I'm going to tell you something that my Republican friends are loath to admit out loud: climate change is real.
I am a moderate Republican, fiscally conservative; a fan of small government, accountability, self-empowerment, and sound science. I am not a climate scientist. I'm a meteorologist, and the weather maps I'm staring at are making me uncomfortable. No, you're not imagining it: we've clicked into a new and almost foreign weather pattern. To complicate matters, I'm in a small, frustrated and endangered minority: a Republican deeply concerned about the environmental sacrifices some are asking us to make to keep our economy powered-up, long-term. It's ironic.
The root of the word conservative is "conserve." A staunch Republican, Teddy Roosevelt, set aside vast swaths of America for our National Parks System, the envy of the world. Another Republican, Richard Nixon, launched the EPA. Now some in my party believe the EPA and all those silly "global warming alarmists" are going to get in the way of drilling and mining our way to prosperity. Well, we have good reason to be alarmed.
Weather 2.0. "It's A New Atmosphere Floating Overhead."
These are the Dog Days of March. Ham Weather reports 6,895 records in the last week – some towns 30 to 45 degrees warmer than average; off-the-scale, freakishly warm. 13,393 daily records for heat since March 1 – 16 times more warm records than cold records. The scope, intensity and duration of this early heat wave are historic and unprecedented.
And yes, climate change is probably spiking our weather.
"Climate is what you expect, weather is what you get." 129,404 weather records in one year? You can't point to any one weather extreme and say "that's climate change". But a warmer atmosphere loads the dice, increasing the potential for historic spikes in temperature and more frequent and bizarre weather extremes. You can't prove that any one of Barry Bond's 762 home runs was sparked by (alleged) steroid use. But it did increase his "base state," raising the overall odds of hitting a home run. A warmer atmosphere holds more water vapor, more fuel for floods, while increased evaporation pushes other regions into drought.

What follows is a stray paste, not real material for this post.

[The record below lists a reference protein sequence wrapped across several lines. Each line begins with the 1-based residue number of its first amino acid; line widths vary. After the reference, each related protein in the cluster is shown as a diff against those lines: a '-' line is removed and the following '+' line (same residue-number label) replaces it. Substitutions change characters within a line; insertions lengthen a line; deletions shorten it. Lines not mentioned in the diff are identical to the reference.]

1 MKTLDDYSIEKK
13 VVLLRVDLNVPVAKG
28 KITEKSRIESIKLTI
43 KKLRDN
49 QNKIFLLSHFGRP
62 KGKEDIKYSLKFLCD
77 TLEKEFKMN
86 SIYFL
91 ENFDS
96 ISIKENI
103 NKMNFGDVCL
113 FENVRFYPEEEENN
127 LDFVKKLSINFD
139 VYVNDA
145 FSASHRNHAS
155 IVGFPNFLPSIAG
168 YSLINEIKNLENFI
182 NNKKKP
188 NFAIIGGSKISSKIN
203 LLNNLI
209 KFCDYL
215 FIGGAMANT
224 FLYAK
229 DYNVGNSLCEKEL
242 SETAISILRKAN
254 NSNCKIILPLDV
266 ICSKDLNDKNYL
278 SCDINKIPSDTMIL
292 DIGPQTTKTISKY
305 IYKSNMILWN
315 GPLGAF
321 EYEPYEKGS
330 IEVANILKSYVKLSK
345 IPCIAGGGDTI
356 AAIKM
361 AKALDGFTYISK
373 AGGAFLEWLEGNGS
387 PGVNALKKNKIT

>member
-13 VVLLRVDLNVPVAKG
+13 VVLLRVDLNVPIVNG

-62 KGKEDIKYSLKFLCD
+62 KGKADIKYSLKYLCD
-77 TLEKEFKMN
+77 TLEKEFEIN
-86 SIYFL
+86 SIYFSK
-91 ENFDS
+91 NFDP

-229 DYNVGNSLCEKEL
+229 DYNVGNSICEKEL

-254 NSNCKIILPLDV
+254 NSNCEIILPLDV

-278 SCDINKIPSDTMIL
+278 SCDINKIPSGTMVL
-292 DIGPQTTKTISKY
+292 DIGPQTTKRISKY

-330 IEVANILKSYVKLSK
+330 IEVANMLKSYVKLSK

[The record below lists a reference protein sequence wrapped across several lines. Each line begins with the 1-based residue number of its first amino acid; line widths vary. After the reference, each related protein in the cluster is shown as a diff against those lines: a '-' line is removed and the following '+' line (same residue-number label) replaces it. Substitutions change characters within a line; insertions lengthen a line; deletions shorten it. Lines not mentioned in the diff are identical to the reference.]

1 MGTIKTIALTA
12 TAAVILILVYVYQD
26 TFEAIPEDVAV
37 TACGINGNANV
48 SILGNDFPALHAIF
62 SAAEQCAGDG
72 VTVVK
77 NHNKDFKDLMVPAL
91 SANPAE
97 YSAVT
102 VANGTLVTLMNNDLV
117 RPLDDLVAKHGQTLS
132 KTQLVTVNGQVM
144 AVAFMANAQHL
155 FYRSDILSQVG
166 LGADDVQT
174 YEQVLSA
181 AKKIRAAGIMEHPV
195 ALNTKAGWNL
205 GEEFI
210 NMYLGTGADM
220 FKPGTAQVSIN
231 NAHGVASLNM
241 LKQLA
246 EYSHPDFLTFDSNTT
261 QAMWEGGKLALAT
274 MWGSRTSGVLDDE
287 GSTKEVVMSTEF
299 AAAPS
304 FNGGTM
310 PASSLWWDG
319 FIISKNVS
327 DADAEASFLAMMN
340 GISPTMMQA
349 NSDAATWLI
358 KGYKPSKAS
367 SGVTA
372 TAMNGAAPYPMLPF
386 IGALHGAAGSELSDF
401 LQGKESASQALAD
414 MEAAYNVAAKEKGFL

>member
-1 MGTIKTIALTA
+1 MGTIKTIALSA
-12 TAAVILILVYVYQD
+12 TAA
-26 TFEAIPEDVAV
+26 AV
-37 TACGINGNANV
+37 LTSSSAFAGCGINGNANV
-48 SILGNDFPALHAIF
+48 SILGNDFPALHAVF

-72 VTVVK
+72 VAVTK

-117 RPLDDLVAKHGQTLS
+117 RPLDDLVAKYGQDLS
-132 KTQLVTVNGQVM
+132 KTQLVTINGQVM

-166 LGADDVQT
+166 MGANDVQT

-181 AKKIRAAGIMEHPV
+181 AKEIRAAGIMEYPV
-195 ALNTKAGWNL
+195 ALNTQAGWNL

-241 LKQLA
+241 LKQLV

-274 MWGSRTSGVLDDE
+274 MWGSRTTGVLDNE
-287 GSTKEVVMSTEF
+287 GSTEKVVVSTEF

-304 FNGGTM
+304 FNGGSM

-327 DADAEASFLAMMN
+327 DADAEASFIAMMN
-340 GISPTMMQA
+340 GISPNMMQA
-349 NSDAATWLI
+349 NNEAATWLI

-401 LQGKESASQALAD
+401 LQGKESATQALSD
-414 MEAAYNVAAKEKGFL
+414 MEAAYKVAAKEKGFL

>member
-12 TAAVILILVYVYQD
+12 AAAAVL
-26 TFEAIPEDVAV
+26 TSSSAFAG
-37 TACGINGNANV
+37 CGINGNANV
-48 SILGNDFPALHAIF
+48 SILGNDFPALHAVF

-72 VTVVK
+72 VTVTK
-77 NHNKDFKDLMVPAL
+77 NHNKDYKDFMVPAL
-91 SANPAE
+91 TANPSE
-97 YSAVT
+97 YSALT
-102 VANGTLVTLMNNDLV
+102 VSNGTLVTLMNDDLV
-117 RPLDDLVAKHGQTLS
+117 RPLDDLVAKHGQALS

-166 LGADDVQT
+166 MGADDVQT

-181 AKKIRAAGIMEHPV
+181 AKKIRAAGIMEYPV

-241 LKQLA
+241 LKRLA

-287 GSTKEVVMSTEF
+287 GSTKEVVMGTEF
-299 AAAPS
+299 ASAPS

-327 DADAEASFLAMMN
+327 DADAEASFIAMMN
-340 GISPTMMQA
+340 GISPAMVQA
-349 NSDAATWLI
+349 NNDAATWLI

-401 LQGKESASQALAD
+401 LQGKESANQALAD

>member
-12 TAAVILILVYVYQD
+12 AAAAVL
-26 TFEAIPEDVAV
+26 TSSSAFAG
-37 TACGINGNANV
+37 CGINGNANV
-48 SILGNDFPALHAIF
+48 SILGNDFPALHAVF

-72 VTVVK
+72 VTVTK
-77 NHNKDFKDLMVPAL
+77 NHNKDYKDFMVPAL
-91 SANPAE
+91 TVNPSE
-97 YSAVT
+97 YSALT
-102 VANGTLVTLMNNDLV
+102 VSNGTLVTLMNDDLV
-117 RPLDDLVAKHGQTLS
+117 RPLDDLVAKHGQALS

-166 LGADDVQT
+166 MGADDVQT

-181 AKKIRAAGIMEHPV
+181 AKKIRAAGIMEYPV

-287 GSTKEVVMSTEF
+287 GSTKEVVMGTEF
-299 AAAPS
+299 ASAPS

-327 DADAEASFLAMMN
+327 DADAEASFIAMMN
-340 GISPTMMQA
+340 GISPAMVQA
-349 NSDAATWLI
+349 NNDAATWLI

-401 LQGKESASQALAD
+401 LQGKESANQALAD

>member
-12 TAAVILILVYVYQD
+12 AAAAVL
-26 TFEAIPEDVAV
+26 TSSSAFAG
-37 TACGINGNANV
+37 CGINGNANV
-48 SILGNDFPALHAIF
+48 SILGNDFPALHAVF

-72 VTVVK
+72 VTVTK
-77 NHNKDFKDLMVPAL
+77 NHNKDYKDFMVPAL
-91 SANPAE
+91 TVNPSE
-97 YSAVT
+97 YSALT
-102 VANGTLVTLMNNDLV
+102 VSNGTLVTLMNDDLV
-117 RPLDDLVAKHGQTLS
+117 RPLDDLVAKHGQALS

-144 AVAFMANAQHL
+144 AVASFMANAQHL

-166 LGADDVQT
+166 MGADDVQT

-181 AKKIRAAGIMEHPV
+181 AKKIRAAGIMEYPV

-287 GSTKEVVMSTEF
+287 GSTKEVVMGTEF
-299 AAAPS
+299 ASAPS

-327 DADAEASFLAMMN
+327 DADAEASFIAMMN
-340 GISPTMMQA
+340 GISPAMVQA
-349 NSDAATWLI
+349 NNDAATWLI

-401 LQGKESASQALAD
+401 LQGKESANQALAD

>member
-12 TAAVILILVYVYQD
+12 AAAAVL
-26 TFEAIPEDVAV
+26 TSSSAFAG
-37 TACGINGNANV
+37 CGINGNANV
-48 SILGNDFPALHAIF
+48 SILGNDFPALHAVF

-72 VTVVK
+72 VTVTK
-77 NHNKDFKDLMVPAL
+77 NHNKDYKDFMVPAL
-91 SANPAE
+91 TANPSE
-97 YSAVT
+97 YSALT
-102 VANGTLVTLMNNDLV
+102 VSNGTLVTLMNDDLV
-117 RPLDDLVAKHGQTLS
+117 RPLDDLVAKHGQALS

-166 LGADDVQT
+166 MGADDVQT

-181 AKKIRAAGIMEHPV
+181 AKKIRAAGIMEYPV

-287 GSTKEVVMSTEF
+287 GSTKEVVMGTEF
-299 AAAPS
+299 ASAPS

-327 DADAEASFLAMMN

Here's what I suspect: the patient is running a slight fever. Symptoms include violent tornado sneezes, severe sniffles of flooding and raging rashes of jaw-dropping warmth. It's 85 in March. What will July bring? It's as if Mother Nature seized the weather remote, put America's seasons on fast-forward, and turned the volume on extreme weather up to a deafening 10. This isn't even close to being "normal". Weather Underground's Dr. Jeff Masters put it best. "This is not the atmosphere I grew up with."
Some TV meteorologists, professionals who are skilled at predicting short-term weather, are still in denial. Why? Some don't like being upstaged by climate scientists; we've all been burned by weather models, and some (mistakenly) apply the same suspicion to climate models. Others haven't taken the time to dig into the climate science. "It's all political" one local TV weather-friend told me recently. No, it's science. But we've turned it into a political football, a bizarre litmus test for conservatism. Weather and climate are flip-sides of the same coin; you can't talk about one without understanding the other.
Acknowledging Climate Science Doesn't Make You A Liberal
My climate epiphany wasn't overnight, and it had nothing to do with Al Gore. In the mid-90s I noticed gradual changes in the weather patterns floating over Minnesota. Curious, I began investigating climate science, and, over time, began to see the thumbprint of climate change, along with 97% of published, peer-reviewed PhD's, who link a 40% spike in greenhouse gases with a warmer, stormier atmosphere.
Bill O'Reilly, whom I respect, talks of a "no-spin zone." Yet today there's a very concerted, well-funded effort to spin climate science. Some companies, institutes and think tanks are cherry-picking data, planting dubious seeds of doubt, arming professional deniers, scientists-for-hire and skeptical bloggers with the ammunition necessary to keep climate confusion alive. It's the "you can't prove smoking cigarettes causes lung cancer!" argument, times 100, with many of the same players. Amazing.
Schopenhauer said "All truth goes through three stages. First it is ridiculed. Then it is violently opposed. Finally it is accepted as self-evident." We are now well into Stage 2. It's getting bloody out there. Climate scientists are receiving death threats and many Americans don't know what to believe. Some turn to talk radio or denial-blogs for their climate information. No wonder they're confused.